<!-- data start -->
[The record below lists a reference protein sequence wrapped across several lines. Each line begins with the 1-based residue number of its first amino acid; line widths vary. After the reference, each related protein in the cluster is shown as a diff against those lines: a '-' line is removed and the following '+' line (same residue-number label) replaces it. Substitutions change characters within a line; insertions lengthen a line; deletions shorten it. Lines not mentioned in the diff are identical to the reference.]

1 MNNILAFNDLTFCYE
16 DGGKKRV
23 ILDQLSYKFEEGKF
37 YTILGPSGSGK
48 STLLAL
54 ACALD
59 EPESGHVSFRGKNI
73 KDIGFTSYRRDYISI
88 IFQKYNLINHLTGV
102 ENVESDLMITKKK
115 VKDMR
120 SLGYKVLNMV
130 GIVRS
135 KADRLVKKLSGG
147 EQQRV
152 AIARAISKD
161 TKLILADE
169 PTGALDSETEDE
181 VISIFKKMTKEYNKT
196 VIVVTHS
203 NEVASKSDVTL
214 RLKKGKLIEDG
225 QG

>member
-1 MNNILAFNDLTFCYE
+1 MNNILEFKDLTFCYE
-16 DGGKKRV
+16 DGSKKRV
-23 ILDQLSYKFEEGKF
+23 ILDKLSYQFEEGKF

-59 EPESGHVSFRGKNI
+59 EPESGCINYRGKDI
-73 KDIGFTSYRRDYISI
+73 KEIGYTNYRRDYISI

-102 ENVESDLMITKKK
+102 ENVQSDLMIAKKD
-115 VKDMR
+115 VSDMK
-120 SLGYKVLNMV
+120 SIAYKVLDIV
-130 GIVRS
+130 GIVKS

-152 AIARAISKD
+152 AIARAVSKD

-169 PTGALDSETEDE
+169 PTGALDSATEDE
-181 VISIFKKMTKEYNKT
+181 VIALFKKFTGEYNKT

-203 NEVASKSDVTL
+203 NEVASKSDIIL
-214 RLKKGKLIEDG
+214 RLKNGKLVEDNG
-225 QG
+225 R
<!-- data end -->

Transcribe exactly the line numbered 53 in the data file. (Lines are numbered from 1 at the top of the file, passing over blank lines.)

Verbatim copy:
+214 RLKNGKLVEDNG